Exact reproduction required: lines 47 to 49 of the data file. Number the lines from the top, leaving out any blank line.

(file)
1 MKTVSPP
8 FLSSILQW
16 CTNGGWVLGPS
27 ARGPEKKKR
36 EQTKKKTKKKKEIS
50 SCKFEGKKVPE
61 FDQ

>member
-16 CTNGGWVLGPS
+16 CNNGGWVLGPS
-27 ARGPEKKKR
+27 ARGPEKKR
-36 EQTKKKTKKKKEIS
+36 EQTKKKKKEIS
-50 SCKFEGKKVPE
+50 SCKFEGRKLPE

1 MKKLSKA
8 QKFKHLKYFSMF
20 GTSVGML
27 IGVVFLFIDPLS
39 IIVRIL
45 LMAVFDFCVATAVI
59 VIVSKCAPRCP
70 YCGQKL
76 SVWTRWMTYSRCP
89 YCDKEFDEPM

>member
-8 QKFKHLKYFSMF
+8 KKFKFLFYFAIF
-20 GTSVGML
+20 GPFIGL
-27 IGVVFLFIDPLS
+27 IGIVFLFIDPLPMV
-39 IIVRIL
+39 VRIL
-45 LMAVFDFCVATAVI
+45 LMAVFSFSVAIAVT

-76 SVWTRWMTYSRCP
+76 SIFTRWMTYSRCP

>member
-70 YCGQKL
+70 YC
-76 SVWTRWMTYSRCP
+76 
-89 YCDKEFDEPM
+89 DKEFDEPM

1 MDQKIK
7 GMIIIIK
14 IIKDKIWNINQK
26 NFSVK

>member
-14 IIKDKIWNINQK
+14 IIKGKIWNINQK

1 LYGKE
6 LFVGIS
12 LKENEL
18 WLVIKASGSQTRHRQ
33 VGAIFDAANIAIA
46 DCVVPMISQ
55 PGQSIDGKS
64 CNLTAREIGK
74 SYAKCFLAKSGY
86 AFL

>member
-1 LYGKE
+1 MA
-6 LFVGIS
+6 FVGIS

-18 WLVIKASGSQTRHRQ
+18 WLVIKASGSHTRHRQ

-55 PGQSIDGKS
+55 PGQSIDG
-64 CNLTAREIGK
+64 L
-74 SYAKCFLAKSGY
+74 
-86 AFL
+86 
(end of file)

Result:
1 MDQKIK
7 GMIIIIK
14 IIKDKIWNINQK